3. The third law is the one that definitely makes Pluto a dwarf planet, and it is also because of Charon. Because Charon is big enough that it greatly affects how Pluto orbits and causes it to wobble, it is considered to be a "like sized" object even though it's about half of Pluto's size.

 

Not sure who your source is (*edit* just noticed he mentions a lot of the same points I do so I guess I only disagree with his conclusion not his theory of events, sorry for not reading more carefully) and don't mean to sound rude but I don't think the earth would survive being 240,000 miles from a planet the size of Jupiter. Gravity is affected by mass, meaning the larger the planet, the stronger it's gravity field, hence Jupiter has the strongest gravitational pull of any planet in our solar system by far. Being so close to it would wreck our tidal systems and not just that but even affect the geo-tectonic plates of the earths crust, causing earthquakes and volcanos with much greater consistency and force than we currently see.

 

Of course, we would also become a moon of Jupiter- not the other way around. And we would have to maintain an incredibly fast orbit to of such a large entity to keep an even telemetry within its gravitational field and not eventually be pulled into the planet itself.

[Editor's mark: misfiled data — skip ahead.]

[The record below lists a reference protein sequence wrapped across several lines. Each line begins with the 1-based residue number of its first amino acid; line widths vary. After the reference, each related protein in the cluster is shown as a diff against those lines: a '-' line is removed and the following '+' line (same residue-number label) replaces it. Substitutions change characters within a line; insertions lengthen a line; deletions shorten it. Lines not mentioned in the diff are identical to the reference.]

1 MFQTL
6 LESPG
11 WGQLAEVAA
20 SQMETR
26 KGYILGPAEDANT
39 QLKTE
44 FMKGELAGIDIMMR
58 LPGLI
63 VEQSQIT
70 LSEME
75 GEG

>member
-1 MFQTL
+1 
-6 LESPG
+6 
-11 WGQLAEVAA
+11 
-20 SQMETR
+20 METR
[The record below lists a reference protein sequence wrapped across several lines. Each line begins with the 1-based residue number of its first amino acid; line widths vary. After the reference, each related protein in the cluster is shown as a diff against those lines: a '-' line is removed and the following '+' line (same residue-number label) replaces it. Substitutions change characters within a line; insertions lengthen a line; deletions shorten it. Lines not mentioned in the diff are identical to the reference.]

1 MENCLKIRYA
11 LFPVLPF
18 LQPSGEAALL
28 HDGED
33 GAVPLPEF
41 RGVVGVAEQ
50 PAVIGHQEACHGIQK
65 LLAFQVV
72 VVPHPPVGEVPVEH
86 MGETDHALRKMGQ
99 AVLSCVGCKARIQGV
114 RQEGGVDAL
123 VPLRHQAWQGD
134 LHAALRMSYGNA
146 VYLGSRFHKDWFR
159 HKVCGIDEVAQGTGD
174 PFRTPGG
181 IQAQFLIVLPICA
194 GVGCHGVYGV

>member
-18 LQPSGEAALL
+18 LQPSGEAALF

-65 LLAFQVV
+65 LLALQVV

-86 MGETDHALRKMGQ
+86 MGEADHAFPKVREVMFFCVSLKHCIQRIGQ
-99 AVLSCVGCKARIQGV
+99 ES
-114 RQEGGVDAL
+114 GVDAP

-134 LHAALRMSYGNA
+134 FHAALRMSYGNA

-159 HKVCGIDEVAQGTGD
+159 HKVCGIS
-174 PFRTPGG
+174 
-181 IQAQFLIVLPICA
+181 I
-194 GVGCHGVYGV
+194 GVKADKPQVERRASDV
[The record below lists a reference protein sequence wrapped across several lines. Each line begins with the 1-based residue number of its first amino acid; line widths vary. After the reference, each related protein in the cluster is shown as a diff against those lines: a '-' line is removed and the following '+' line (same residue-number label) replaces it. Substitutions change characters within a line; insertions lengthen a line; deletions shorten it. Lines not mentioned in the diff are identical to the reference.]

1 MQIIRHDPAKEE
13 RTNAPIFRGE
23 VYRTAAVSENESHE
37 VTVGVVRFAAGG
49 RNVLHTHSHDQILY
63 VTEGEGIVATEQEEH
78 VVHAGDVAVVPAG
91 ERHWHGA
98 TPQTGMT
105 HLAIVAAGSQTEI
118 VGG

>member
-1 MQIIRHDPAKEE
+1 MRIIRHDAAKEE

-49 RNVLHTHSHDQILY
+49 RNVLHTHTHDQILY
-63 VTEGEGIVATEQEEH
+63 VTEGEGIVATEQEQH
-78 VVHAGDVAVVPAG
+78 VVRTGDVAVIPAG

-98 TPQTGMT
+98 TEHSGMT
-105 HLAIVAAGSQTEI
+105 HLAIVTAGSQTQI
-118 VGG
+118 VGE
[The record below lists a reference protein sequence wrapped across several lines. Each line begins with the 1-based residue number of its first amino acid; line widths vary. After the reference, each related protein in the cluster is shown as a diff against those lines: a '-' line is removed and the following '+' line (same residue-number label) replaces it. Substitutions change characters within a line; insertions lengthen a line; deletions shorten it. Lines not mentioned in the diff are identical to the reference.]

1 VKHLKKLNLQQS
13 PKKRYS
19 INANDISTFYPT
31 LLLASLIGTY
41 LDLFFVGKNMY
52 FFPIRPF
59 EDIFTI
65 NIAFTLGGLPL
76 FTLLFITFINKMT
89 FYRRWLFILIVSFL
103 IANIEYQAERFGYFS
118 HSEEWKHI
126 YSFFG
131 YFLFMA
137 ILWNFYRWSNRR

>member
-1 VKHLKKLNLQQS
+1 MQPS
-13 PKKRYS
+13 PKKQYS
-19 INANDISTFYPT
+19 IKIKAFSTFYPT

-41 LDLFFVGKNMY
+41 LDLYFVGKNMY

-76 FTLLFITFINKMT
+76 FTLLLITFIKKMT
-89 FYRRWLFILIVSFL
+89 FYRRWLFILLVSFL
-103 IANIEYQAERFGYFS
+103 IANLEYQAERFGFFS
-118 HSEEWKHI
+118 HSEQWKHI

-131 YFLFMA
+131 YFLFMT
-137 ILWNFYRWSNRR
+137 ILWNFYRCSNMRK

On top of that we have to consider that Jupiter has four moons of its own (I know this because I was looking at it with a 1000x telescope last night, was very pretty! you could even see the banding going across it) so there would possibly be issues with overlapping orbits etc. Also consider the radiation Jupiter throws out, remember only earth is a habitable planet in our solar system.

 

Last but not least, for this to happen- would Jupiter come to us or would we go to it? Because that would have a vast effect in terms of the temperature hitting either planet as opposed to now, or the level of light that the earth would get from the sun should we go there... Not to mention (possibly?) the effect of the gravitational pull of the sun on a much larger object such as Jupiter being much closer to it. I'm just guessing at this point.

 

In fact all of that is off the top of my head and could be looked into further and possibly I could be corrected. But all the elements of the solar system are placed exactly where they ought to be for earth to be able to sustain life as we know it.

 

Here's a bonus photo of our moon I took last night with the telescope I mentioned above.

 

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Edited by The_Fnorrll_Reborn